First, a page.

My thoughts on some perennial economic topics of India :

Q. How does the rise in inequality distort Indian society?

Originally answered here:

Wealth/Income Inequality is not necessarily a bad thing. However, there are some consequences of these that make the society unstable. IMO campaign against “wealth inequality” should actually be a campaign against excessive “gatekeeping/rent-seeking” behavior. Gatekeeping/rent-seeking is when the privilege induced by wealth inequality starts translating into suppressing fair competition and meritocracy. The distortion in society you attribute to wealth inequality is actually created by the . However, “end wealth inequality” makes a better political pitch and hence everyone gets on-boarded onto that wagon.

Wealth Inequality has its advantages too. It creates many able people who can take risks to do innovation rather than a single entity {state in communism} say. When a single entity does innovation [in science, business, technology ] on part of entire population, just one failure could make the entire system crash. Many individuals tinkering things gets a lot of innovation into the system without the risk of failure. The more innovation is, the more possibility of creative disruption and wealth redistribution to new people. This is one of the core premise of Stephen Pinker’s book Enlightenment Now. {Must read btw, I liked it a lot}.

Stephen Pinker shows that liberalism [earlier classic liberalism which evolved into neoliberalism] which evolved from renaissance ideas has been making human life better everyday statistically, despite many of us thinking otherwise.

We have seen inequality in the world rise and still humans getting a better life each progressing year. So technically, its clear that inequality is not bad directly.

However, gatekeeping does come up as a side effect of inequality. This is something that Professor Pinker doesn’t talk about in his book a lot, but one cannot deny such a thing. So for example, a rich person may use their contacts to influence behavior away from a less rich person. In more brute terms, this would be done by just overriding “meritocratic” criteria {like how its shown in legendary scene of movie Deewar, “I am sorry, the other candidate knew someone who knew someone, we cannot give you the job” } :

Or more cleverly changing the meritocratic criteria to something the poorer person cannot afford. So new criterion added for qualifying jobs, which specifically the less fortunate cannot afford to get good at. In movie Deewaar, the job was a clerk, but think of such things happening in jobs in administration and bureaucracy.

The same thing could happen with government and private contracts, honors, scholarships and many other things reducing the power of someone who is less rich than the other. Merit can be overridden with credentials quite easily and most people would continue to think they are in a meritocracy while they are playing a rigged game. And then one day common people suddenly wake up to the reality and would want to change society overnight making things worse for all.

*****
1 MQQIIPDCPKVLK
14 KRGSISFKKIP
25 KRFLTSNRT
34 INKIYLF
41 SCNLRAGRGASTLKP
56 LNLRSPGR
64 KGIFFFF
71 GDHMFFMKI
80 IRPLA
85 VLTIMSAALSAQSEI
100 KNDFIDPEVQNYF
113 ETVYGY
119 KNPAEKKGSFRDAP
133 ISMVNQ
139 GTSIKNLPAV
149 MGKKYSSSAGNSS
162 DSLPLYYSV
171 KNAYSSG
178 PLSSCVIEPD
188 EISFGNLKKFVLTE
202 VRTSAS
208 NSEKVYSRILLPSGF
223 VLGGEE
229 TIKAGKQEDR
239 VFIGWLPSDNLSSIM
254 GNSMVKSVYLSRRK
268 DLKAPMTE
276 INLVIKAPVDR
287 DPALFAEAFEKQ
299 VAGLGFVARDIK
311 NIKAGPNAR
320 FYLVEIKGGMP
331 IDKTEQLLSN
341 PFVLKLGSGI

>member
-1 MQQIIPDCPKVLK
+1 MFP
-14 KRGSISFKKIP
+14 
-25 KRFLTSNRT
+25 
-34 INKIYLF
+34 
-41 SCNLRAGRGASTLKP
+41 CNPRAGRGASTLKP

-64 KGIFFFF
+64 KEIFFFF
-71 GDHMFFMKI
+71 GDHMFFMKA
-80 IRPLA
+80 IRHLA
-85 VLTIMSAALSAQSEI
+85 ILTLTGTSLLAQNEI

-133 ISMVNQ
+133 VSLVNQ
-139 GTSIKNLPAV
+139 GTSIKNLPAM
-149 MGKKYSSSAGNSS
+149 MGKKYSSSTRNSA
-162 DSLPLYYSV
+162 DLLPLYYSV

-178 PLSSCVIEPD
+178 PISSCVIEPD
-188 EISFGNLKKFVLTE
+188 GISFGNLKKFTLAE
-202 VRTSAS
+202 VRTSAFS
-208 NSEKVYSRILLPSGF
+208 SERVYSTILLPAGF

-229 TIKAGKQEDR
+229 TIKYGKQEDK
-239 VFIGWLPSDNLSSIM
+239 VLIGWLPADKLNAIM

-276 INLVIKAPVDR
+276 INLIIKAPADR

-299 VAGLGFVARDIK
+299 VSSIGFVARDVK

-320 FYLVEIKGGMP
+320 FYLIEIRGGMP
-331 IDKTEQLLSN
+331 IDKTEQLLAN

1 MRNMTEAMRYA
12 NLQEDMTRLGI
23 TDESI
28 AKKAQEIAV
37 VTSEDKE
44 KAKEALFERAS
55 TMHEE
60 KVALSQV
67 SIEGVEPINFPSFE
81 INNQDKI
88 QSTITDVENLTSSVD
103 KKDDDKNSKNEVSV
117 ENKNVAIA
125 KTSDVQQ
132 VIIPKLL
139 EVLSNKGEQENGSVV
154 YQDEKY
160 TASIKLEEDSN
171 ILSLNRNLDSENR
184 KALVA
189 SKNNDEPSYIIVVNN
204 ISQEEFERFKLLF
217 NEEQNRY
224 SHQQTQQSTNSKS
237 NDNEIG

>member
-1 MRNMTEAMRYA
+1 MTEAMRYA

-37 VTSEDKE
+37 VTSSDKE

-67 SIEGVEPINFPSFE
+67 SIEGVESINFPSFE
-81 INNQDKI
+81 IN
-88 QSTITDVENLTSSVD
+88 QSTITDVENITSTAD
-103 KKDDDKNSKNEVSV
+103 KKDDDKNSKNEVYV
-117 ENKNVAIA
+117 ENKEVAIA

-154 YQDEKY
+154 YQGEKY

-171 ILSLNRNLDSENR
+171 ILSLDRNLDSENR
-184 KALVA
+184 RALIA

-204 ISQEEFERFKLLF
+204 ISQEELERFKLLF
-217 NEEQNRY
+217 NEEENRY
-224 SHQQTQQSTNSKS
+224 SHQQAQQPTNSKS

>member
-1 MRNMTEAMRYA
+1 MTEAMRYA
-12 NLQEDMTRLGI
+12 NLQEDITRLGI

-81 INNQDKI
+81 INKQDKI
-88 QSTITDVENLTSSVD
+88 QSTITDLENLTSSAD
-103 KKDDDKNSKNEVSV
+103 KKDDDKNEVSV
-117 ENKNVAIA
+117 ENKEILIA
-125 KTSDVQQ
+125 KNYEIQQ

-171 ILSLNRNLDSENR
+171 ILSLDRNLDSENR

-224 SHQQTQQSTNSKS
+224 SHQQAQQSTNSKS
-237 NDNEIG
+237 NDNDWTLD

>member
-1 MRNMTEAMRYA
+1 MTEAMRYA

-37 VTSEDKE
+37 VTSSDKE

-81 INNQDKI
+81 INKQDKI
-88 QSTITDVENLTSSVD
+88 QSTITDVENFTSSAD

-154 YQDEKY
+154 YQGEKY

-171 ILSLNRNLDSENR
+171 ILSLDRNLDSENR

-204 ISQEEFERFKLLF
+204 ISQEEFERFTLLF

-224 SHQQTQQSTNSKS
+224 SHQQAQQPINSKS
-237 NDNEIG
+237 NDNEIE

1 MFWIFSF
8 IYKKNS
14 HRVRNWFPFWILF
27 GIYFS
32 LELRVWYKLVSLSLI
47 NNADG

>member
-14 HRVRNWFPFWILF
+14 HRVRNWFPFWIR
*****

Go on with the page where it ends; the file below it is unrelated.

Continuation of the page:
The other thing that can be used to “gatekeep” is fear. They know that the risk tolerance of the poor masses is low, so if they can make anything which is good for the masses more fearful than it actually is, the poor masses would deny the advantage despite of all the positives. Indians have been kept away from entrepreneurship and businesses by Indian Communist intellectuals [who despise themself as rationalist] portraying business as bad and stock market as sin and economy as something driven by import-export. We might laugh at it as it sounds like conspiracy theory, but ask a common man and he is still skeptical of private companies and trusts government and its slow bureaucracy more. Indian middle class came out of this mindset after the 1991 economy liberalization, but our poor masses and traditional industry like agriculture workers are still stuck in this mentality. Inequality doesn’t distort the society, but when software engineers are making 21st century salaries and farmers get low money like 1980s for their products, software engineers will have much more risk appetite and be able to take risks. Unfortunately, a lot of “experts” in the country think that sticking to the status quo is better than letting farmers take some risk of market economy.

There are many ways to address [not avoid] these situations like how different countries are solving it :

A. Welfare state like in Europe.

B. Cultural defense like in the US. US has a cultural orientation to achieve C below. Whether the cultural thing works or US moves towards A is still to be decided.

C. Tying the incomes of poor and the rich in some way through government policy or molding national culture to achieve it so that one getting strong means other getting strong too like in Taiwan and China. China is a mixture of A and C.

[What I feel is a good way to achieve it in India in future would be a mixture of A, B or C depending upon which among US and China is the world power in future and our own situation ]

We now know three things :

  1. Societies which prospered have had inequality. There should be better off people who can take different risks bringing about innovation.

  2. However, inequality can lead to rent seeking in things outside money which can sometimes make common people dissatisfied. Dissatisfaction makes society unstable. Basically few people are jealous of another person’s wealth, but most feel bad if the rich person uses their wealth [or influence of wealth] to get ahead in things where they feel the rich person is not as good.

  3. Another thing inequality creates is different risk appetites of rich and poor people. If something that makes good money for poor can be somehow shown to be risky, the poor would willingly give it up, letting the rich take all advantage of the proposition.